The menu keyword is followed by a menu name field, then by a set of curly braces containing one or more menu description lines. Each such line has a label field, an operator field, and may have a target field.

The f.title operator defines a title label to be placed in the menu.

The f.separator operator causes a horizontal line to be drawn below the previous label.

The operator causes a subsidiary menu to be invoked when its label is selected. The menu may also contain the keyword dynamic which is used internally for several Desktop applications to dynamically update the toolchest's contents. There is currently no publicly available method for other applications to take advantage of this capability.

The f.label operator defines a label to be placed in the menu.

The f.exec operator defines a command to be executed behind a command button. If f.exec is used, no validation on the executability will be performed. If a more robust treatment at run-time is desired, refer to the extension operators described below. It is also possible to improve performance by using the shell versions of the exec operators, also defined below. Prior to executing the command, toolchest will load the environment defined in $HOME/.maxxdesktop/desktopenv. This file can be modified by selecting Desktop>Cusomize>Utilities from the Toolchest. Any commands that contain double or single quotes should be protected from the shell by preceding them with a backslash character. For example, if you wish to execute the command echo "Testing the toolchest" then you would add an entry to the chest's resource file as follows:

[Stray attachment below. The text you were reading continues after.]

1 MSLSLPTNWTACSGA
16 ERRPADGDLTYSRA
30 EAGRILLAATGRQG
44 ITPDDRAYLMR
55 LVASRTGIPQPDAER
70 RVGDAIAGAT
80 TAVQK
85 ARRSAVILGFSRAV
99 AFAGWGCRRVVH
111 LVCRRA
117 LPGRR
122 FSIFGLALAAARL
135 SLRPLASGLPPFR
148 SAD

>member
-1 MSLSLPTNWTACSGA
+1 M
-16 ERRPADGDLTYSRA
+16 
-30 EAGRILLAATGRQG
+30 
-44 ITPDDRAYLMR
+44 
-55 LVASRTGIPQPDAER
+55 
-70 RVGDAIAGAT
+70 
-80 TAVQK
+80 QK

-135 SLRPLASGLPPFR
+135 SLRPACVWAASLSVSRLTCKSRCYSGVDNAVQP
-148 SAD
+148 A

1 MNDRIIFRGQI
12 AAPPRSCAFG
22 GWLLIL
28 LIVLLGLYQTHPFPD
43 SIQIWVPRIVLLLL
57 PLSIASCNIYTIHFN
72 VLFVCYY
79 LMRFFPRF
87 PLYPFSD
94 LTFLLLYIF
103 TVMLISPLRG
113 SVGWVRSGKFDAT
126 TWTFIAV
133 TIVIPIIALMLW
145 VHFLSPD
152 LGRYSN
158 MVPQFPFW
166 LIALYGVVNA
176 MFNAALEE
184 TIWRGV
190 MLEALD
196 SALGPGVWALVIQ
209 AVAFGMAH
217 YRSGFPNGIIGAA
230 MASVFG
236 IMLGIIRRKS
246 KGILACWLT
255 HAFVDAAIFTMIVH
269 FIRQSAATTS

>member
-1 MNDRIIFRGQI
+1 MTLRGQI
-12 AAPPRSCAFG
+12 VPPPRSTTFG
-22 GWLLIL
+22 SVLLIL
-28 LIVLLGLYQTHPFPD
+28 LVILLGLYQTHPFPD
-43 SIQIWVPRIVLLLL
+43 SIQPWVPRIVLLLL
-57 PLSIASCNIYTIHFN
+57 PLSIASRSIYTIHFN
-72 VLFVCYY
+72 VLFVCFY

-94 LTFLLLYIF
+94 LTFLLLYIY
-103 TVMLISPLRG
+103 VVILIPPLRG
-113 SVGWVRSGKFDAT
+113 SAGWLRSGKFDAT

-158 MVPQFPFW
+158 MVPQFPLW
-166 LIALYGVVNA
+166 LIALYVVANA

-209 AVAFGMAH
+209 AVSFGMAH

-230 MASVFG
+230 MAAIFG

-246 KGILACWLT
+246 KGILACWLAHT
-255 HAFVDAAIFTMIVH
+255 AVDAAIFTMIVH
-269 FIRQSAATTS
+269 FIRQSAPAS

"Test" f.exec "echo \"Testing the toolchest\""